Kainalu Elementary School

Showcase School, Community Connection
Student enrollment, Preschool-6: 460

Start: January 2017
• Total 2017 food waste recovered: 29,657 lbs. (14.8 tons)
• Total 2018 food waste recovered: 27,381 lbs. (13.7 tons)

Worms Get The Ball Rolling
Waikiki Worm Company was hired to consult on a struggling worm operation at Kainalu Elementary in March of 2016. Parent volunteer Fe Bailey worked hard and followed instructions to the letter to bring that sad little worm colony up to speed over the spring and summer, and by the time school started up again in August, those wormies were a ravenous force to be reckoned with! Soon they were housed in a lateral-flow Pipeline bin (funded by Kokua Hawaii Foundation) and knocking down 30-40 pounds of kitchen waste a week. By the time we handed Fe the check for $600 earned by selling their surplus worms in December, the response from the school was unanimous: WE WANT MORE food waste recovery, and more of the benefits it generates.

A food waste audit was conducted right before Winter Break that elicited enthusiastic approval from Principal Sheri Sunabe to start the Ka’ohao Protocol at Kainalu the very first day of school in January 2017. Now with three active locations, we re-organized as the Windward Zero Waste School Hui, a project of Oahu Resource Conservation and Development Council.

Kainalu has two breakfast seatings, three lunch seatings, with 4th, 5th, and 6th grade students – in teams of four – assisting at the Separation Station. They sort a lot of food waste. The worms continued to grind away and a hot compost operation was initiated. By the end of the first semester twelve 1,000-pound compost piles were filled.

The scale of the operation at Kainalu was far beyond our experience. How on earth were we going to harvest all those piles when they came due? What were we going to do with mountains of compost? Our original idea was the schools would use the compost on their gardens, landscaping, and lawns, but it became clear that at bigger schools there would be surplus even after garden managers and custodians took their share.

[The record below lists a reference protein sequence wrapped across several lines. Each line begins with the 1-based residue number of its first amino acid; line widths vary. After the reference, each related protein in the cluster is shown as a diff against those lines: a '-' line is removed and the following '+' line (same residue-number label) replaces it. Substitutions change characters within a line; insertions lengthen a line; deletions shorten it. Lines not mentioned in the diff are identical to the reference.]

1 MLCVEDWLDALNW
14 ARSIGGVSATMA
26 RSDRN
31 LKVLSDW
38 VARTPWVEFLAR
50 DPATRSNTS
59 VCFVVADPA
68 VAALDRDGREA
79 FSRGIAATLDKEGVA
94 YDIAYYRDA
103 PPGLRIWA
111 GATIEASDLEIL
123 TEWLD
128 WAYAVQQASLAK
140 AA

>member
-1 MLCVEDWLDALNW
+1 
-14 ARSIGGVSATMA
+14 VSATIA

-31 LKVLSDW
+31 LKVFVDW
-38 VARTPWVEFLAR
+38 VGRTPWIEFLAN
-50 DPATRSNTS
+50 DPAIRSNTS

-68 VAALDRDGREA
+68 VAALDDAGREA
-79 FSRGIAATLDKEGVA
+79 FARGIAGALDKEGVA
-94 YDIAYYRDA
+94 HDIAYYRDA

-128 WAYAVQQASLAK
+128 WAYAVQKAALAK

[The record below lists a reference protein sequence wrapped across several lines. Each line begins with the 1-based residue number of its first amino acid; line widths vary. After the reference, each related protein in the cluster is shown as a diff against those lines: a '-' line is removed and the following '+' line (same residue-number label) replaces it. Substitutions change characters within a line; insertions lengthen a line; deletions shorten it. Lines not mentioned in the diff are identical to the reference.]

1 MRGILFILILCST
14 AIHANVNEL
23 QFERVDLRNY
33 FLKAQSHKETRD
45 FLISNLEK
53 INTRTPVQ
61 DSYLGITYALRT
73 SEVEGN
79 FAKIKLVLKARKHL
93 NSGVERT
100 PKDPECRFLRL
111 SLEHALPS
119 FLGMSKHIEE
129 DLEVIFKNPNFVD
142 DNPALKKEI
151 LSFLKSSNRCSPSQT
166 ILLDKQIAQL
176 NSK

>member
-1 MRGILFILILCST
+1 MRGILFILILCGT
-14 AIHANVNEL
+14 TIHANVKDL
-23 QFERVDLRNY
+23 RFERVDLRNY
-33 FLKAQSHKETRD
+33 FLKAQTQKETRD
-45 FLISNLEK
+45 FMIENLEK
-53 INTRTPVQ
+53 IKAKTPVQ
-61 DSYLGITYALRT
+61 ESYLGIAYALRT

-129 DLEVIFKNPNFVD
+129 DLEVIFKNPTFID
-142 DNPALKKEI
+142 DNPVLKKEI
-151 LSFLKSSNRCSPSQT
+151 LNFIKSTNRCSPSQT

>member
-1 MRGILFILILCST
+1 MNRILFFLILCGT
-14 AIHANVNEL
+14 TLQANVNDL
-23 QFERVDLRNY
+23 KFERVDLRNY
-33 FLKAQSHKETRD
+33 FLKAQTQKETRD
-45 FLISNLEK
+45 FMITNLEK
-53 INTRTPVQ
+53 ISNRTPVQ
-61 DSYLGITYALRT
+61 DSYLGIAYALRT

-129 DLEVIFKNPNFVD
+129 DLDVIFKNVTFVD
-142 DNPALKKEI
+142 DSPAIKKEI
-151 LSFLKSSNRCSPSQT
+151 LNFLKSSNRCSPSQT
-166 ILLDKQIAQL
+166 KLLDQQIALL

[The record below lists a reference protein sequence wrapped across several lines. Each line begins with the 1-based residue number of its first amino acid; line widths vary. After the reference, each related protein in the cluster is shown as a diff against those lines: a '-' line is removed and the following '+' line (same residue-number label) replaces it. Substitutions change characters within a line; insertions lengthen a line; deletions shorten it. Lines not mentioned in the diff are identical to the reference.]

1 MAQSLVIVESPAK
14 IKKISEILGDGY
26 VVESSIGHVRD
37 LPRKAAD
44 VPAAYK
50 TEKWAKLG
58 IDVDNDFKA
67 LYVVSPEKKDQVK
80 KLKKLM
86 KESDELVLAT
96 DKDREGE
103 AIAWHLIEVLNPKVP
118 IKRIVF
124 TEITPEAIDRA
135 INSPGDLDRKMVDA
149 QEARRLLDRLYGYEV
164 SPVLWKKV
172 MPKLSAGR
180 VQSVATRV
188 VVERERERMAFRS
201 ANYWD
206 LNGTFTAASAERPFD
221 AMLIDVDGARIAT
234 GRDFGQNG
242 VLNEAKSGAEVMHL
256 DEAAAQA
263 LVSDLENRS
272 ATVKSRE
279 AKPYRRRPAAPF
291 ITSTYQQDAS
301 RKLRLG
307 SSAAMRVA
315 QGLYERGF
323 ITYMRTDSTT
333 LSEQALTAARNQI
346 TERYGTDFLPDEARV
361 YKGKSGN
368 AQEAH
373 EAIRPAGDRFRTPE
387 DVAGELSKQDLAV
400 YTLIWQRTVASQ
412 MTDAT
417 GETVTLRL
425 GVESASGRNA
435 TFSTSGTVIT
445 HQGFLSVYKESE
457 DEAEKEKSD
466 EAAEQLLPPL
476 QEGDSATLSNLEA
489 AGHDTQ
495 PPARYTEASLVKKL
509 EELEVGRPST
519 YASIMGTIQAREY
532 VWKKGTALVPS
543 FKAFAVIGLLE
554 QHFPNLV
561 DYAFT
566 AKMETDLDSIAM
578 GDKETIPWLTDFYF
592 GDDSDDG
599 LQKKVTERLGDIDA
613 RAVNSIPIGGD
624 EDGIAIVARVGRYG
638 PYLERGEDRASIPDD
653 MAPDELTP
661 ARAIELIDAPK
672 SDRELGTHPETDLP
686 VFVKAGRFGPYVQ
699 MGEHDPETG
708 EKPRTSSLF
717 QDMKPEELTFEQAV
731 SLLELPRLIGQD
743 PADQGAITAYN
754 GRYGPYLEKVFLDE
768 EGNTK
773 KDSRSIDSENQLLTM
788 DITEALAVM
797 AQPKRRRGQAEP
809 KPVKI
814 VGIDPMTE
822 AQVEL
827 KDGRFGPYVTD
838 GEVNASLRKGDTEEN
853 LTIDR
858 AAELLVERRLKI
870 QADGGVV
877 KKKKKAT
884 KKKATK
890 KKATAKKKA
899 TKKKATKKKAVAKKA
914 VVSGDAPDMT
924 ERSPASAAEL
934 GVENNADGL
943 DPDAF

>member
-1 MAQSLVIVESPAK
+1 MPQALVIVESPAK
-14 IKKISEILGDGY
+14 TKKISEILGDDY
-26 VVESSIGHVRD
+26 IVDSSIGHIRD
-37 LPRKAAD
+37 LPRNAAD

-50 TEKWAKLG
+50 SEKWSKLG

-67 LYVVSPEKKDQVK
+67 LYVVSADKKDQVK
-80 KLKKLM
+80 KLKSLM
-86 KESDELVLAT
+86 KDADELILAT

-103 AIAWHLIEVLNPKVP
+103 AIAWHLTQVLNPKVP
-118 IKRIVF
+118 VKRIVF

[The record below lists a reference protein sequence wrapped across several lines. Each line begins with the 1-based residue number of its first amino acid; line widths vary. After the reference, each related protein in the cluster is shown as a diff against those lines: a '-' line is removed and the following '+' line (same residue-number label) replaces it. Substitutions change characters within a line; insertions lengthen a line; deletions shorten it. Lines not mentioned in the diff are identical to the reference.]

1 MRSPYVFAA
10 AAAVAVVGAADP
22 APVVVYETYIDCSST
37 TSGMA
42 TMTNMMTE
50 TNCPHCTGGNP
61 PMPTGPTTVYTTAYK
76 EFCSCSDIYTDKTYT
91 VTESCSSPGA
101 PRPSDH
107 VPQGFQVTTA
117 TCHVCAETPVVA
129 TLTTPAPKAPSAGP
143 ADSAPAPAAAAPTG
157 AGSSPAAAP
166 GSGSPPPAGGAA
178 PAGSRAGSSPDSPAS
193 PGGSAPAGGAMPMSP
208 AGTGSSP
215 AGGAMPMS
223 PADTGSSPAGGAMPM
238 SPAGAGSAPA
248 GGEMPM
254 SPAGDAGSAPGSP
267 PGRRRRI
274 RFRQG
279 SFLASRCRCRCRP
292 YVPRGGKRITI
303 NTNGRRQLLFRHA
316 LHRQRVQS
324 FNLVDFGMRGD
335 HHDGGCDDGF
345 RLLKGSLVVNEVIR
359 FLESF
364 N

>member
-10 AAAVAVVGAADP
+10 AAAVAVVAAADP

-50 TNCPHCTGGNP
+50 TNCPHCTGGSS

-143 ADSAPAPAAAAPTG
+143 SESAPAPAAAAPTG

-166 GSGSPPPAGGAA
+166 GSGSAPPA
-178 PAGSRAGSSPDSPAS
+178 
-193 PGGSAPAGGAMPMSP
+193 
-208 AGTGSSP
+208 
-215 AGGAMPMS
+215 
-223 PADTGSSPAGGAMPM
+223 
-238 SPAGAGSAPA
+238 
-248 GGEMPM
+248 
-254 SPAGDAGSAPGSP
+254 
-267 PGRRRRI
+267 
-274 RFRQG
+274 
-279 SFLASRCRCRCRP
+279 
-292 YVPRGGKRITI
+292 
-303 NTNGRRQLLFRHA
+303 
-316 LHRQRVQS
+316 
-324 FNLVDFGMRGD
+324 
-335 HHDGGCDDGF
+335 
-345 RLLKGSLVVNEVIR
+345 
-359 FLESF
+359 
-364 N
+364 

Compost Club/Compost Sale
The Compost Club was developed to recruit an army of adult volunteers willing to participate in regular compost harvesting sessions, in exchange for membership benefits. The Compost Sale was scheduled for the last Saturday in January and the last Saturday in June to sell the accumulated surplus compost from all Hui schools to the public.

Funds were acquired to purchase a 40-foot refurbished shipping container to serve as a parking stall for a utility cart, storage for a growing inventory of equipment, with space for up to 15 cubic yards of compost. A 15’ x 20’ concrete slab was poured; a canopy installed to cover to create an outdoor classroom and workspace. The worm bin was relocated under the canopy and a second bin added. This facility anchored an expanse we dubbed the MADA, the Malama ‘Aina Discovery Area, which included a STEM classroom, the AINA garden, our outdoor classroom, and the compost array.

All this was ready for our first Compost Sale in January of 2018. TV reporter Stephanie Lum from Hawaii News Now taped a piece earlier, Food Waste — at Three Oahu Schools, that aired the Friday before the sale. Customers came from all over the island and we sold out in three hours! All the Hui schools made money.

Kainalu’s back-gate location is perfectly accessible from everywhere. They have unlimited parking. The MADA is an ideal facility for selling as well as educating – visitors can see and experience the whole process. Kainalu immediately became the showcase location for tours and our connection to the entire Windward community.